Commercial quantities of gypsum are found in the cities of Araripina and Grajaú in Brazil; in Pakistan, Jamaica, Iran (world’s third largest producer), Thailand, Spain (the main producer in Europe), Germany, Italy, England, Ireland, Canada and the United States. Large open pit quarries are located in many places including Plaster City, California, United States, and East Kutai, Kalimantan, Indonesia. Several small mines also exist in places such as Kalannie in Western Australia, where gypsum is sold to private buyers for changing the pH levels of soil for agricultural purposes.
Crystals of gypsum up to 11 m (36 ft) long have been found in the caves of the Naica Mine of Chihuahua, Mexico. The crystals thrived in the cave’s extremely rare and stable natural environment. Temperatures stayed at 58 °C (136 °F), and the cave was filled with mineral-rich water that drove the crystals’ growth. The largest of those crystals weighs 55 tons and is around 500,000 years old.
Synthetic gypsum is recovered via flue-gas desulfurization at some coal-fired power plants. It can be used interchangeably with natural gypsum in some applications.
Gypsum also precipitates onto brackish water membranes, a phenomenon known as mineral salt scaling, such as during brackish water desalination of water with high concentrations of calcium and sulfate. Scaling decreases membrane life and productivity. This is one of the main obstacles in brackish water membrane desalination processes, such as reverse osmosis or nanofiltration. Other forms of scaling, such as calcite scaling, depending on the water source, can also be important considerations in distillation, as well as in heat exchangers, where either the salt solubility or concentration can change rapidly.
A new study has suggested that the formation of gypsum starts as tiny crystals of a mineral called bassanite (CaSO4·0.5H2O). This process occurs via a three-stage pathway: (1) homogeneous nucleation of nanocrystalline bassanite; (2) self-assembly of bassanite into aggregates, and (3) transformation of bassanite into gypsum.
People can be exposed to gypsum in the workplace by breathing it in, skin contact, and eye contact.
The Occupational Safety and Health Administration (OSHA) has set the legal limit (permissible exposure limit) for gypsum exposure in the workplace as TWA 15 mg/m3 for total exposure and TWA 5 mg/m3 for respiratory exposure over an 8-hour workday. The National Institute for Occupational Safety and Health (NIOSH) has set a recommended exposure limit (REL) of TWA 10 mg/m3 for total exposure and TWA 5 mg/m3 for respiratory exposure over an 8-hour workday.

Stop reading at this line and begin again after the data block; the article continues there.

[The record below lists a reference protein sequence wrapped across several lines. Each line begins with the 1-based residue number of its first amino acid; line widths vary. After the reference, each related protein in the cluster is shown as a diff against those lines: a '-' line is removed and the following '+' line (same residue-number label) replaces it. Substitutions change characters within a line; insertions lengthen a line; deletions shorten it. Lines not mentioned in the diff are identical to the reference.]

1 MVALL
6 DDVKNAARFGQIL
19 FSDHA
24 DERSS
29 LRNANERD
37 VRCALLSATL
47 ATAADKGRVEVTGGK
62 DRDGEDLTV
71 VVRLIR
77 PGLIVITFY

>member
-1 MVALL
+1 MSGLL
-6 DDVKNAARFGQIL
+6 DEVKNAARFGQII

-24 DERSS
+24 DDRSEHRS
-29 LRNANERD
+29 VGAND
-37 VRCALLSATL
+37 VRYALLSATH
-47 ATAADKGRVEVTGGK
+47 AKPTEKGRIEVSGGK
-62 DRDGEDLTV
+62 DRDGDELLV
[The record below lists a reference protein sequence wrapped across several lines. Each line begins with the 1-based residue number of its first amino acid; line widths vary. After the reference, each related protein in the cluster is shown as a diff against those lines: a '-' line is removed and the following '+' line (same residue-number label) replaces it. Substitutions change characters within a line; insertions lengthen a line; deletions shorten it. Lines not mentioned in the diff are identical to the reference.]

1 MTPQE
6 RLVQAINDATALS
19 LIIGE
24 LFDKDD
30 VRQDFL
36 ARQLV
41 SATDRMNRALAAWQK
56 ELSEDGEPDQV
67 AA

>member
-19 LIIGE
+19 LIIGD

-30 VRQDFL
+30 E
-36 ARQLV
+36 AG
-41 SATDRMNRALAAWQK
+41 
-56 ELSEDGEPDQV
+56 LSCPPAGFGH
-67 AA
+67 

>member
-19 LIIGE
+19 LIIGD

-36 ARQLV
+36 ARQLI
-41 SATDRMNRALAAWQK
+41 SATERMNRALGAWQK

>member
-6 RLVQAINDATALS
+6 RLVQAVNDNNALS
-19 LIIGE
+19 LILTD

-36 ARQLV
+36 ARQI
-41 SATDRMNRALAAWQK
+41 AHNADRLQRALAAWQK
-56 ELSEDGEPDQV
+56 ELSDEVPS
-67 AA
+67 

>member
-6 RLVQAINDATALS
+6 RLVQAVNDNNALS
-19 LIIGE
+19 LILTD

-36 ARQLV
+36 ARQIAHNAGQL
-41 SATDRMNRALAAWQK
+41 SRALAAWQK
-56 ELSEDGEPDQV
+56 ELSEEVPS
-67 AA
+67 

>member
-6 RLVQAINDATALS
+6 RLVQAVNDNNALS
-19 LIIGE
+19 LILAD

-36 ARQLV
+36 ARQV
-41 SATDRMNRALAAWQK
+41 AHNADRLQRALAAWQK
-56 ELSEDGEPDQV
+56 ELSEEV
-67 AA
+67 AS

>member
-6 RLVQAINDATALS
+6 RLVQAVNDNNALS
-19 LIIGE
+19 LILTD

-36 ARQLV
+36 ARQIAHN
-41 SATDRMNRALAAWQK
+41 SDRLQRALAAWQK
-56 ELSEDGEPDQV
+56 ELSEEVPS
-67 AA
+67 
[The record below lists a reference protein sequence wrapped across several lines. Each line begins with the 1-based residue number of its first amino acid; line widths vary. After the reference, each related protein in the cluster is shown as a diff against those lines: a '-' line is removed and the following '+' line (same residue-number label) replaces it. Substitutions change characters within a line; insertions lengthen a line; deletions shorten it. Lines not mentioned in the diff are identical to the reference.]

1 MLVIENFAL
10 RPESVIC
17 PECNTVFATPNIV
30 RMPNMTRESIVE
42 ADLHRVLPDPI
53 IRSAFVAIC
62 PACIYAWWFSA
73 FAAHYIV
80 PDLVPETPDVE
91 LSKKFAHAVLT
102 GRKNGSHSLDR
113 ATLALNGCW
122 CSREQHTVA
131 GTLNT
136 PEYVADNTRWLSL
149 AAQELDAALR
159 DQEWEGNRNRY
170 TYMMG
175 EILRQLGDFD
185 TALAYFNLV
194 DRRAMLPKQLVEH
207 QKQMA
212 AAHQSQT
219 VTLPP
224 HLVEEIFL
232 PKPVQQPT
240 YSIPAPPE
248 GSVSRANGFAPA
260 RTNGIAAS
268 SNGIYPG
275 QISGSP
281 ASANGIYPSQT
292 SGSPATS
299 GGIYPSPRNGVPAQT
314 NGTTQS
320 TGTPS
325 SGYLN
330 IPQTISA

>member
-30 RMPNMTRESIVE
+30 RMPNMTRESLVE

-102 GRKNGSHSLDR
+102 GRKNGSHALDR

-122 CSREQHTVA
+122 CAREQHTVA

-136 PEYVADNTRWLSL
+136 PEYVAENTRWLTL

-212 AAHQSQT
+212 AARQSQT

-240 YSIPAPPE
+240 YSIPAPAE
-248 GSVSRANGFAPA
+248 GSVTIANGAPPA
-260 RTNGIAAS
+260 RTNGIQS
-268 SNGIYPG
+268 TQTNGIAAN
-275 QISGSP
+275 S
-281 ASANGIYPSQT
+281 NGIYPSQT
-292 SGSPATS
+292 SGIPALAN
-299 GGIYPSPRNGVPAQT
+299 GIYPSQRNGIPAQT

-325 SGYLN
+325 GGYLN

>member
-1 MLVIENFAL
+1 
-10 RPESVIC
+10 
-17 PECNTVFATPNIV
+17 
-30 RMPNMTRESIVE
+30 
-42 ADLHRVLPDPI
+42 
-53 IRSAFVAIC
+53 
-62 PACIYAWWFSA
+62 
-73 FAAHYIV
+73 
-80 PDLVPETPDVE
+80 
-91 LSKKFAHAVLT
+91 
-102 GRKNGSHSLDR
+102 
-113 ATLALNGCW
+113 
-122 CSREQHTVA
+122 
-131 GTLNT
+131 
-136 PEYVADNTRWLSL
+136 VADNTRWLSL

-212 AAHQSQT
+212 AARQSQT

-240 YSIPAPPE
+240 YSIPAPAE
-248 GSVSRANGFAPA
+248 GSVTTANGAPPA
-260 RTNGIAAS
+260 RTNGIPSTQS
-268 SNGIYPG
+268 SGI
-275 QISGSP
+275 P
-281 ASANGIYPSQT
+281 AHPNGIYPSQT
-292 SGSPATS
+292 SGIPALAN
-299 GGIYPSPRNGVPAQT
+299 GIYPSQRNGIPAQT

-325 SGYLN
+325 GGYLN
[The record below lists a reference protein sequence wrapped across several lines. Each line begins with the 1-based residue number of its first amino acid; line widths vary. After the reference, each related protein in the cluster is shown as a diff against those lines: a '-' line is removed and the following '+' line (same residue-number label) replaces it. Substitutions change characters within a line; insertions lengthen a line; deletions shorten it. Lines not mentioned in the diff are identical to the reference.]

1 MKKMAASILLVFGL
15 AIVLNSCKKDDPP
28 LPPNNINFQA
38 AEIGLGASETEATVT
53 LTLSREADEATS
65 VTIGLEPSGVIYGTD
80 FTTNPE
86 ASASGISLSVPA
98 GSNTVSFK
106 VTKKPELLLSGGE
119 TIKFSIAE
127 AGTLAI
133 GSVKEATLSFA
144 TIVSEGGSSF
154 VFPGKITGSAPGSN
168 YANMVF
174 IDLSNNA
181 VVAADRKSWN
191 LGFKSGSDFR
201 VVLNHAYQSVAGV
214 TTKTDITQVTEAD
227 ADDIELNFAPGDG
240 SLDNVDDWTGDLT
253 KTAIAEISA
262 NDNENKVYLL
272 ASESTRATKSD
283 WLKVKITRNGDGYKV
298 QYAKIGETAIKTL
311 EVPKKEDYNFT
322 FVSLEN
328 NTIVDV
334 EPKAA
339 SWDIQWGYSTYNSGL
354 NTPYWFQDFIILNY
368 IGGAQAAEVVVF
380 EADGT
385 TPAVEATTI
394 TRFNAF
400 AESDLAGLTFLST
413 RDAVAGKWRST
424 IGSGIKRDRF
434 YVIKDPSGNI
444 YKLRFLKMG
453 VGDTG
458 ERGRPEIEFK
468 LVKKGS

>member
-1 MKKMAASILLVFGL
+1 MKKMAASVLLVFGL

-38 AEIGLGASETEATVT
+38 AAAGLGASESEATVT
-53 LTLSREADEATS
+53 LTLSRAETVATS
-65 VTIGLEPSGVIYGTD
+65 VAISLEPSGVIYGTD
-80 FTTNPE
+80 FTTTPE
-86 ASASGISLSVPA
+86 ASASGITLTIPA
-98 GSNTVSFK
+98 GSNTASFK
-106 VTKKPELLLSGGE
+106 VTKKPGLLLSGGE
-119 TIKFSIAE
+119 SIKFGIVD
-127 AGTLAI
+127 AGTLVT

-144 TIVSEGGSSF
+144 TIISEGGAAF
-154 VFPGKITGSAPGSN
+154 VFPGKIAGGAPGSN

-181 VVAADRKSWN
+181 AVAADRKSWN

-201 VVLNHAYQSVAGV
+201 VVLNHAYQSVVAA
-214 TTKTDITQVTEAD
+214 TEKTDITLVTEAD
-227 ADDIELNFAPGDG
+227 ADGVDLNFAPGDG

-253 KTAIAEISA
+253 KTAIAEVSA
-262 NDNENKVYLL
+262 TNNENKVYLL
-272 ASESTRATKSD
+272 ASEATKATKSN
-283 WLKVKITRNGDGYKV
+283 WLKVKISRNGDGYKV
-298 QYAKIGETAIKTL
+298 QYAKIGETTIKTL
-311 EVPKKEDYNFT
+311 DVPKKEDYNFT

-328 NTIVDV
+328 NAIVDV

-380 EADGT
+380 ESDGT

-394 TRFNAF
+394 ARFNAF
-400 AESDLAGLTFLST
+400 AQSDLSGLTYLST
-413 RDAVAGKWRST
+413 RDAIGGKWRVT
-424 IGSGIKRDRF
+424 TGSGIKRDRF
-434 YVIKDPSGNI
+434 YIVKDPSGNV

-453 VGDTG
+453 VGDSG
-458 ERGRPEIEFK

Gypsum is used in a wide variety of applications:
- Gypsum board is primarily used as a finish for walls and ceilings, and is known in construction as drywall, wallboard, sheetrock or plasterboard.
- Gypsum blocks are used like concrete blocks in building construction.
- Gypsum mortar is an ancient mortar used in building construction.
- Plaster ingredients are used in surgical splints, casting moulds and modeling.
- Fertilizer and soil conditioner: In the late 18th and early 19th centuries, Nova Scotia gypsum, often referred to as plaster, was a highly sought fertilizer for wheat fields in the United States. It is also used in ameliorating high-sodium soils.
- A binder in fast-dry tennis court clay
- As alabaster, a material for sculpture, it was used especially in the ancient world before steel was developed, when its relative softness made it much easier to carve.
- A wood substitute in the ancient world: For example, when wood became scarce due to deforestation on Bronze Age Crete, gypsum was employed in building construction at locations where wood was previously used.
- A tofu (soy bean curd) coagulant, making it ultimately a major source of dietary calcium, especially in Asian cultures which traditionally use few dairy products
- Adding hardness to water used for brewing
- Used in baking as a dough conditioner, reducing stickiness, and as a baked-goods source of dietary calcium. The primary component of mineral yeast food.
- A component of Portland cement used to prevent flash setting of concrete
- Soil/water potential monitoring (soil moisture)
- A common ingredient in making mead
- In the medieval period, scribes and illuminators mixed it with lead carbonate (powdered white lead) to make gesso, which was applied to illuminated letters and gilded with gold in illuminated manuscripts.
- In foot creams, shampoos and many other hair products
- A medicinal agent in traditional Chinese medicine called shi gao
- Impression plasters in dentistry
- Used in mushroom cultivation to stop grains from clumping together
- Test have shown that gypsum can be used to remove pollutants such as lead or arsenic from contaminated waters.
What is Gypsum?
Gypsum is an evaporite mineral most commonly found in layered sedimentary deposits in association with halite, anhydrite, sulfur, calcite and dolomite. Gypsum (CaSO4.2H2O) is very similar to Anhydrite (CaSO4). The chemical difference is that gypsum contains two waters and anhydrite is without water. Gypsum is the most common sulfate mineral.